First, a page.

Film Review: Prisoners

Written by Mallory Delchamp

Prisoners Theatrical poster

Prisoners, the new film from director, Denis Villeneuve could easily be summarized as “the film that illustrates just exactly how Wolverine would react to his hypothetical daughter being kidnapped.” Or at least that is how I would describe the two and a half hour long thriller.

The film, stars a rugged Hugh Jackman, a surprisingly hefty Jake Gyllenhaal and an emotional Viola Davis and recounts the tale of a protective father’s struggle to find his six-year-old daughter after she is mysteriously kidnapped one Thanksgiving evening. Personally I’ve never been a huge fan of crime dramas but Prisoners managed to hold my attention despite the sluggish pace of the film and it’s lengthy run time. Prisoners is indeed slow and it allows for little character development (surprising since it’s so long) seeing how the daughter is kidnapped within the first twenty minutes and the audience is immediately thrust into a gripping wild goose chase of the young girl’s kidnapper.

While Villeneuve’s latest cinematic piece could easily have been an hour less in length; the indie director doesn’t leave anything to the viewer’s imagination. The film does do a thorough job at showcasing Keller Dover’s (Jackman) borderline irrational attempt to get his daughter’s suspected kidnapper to confess to his crime. And, please note that I said irrational. Keller Dover nearly beats the suspect (played by a creepily convincing Paul Dano) to a pulp along with subjecting him to many torturous acts (the film is rated R and for good reason considering the violence and strong language throughout).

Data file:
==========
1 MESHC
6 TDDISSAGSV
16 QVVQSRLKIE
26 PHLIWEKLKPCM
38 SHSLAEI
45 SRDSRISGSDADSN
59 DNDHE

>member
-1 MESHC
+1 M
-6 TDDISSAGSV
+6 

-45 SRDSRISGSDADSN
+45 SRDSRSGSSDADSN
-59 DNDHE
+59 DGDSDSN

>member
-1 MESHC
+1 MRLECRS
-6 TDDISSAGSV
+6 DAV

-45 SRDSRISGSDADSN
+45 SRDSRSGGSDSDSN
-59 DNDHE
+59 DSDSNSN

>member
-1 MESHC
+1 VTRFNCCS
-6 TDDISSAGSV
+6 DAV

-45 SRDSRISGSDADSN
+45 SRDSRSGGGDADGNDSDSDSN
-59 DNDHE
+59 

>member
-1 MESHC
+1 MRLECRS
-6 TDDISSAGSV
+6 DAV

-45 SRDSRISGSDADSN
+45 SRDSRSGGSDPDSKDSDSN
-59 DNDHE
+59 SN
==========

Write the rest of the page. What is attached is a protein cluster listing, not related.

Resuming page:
Hugh Jackman gives a dramatic but genuine performance as the distraught father. He manages to capture the heartbreak and determination of a parent missing their child and still maintains the masculinity and ruthlessness that he has come to be known for. Jake Gyllenhal who sports an array of faux tattoos portrays the equally as determine but cool and collected police detective who aids in the recovery of the young victim. The film features an equally impressive ensemble cast including Viola Davis, Terrence Howard and Maria Bello.

Unlike many thrillers, whose villain can be spotted within the first hour of the film, Prisoners succeeds at keeping its viewers guessing who the culprit is throughout. And despite it’s sluggish pace Prisoners does a solid job at melding crime drama with psychological thriller and it does consistently throw interesting plot twists throughout.

While the film does not have a necessarily happy ending it does end on an open-for-interpretation note and for those who are fans of imagining their own endings you will surely enjoy this entertaining thriller. For those like myself, who prefer a finalized conclusion to a 146 minute long cinematic journey, you will find Prisoners lacking.

Bottom line: Prisoners is what it is. A dark, dramatic, emotional, crime thriller. If you are a fan of the genre it will serve you well. If you are a bigger fan of upbeat rom coms or happy films in general, my advice then is to wait until Prisoners is made available on NetFlix Instant, you will save yourself money and you won’t waste two and a half hours of a perfectly good afternoon.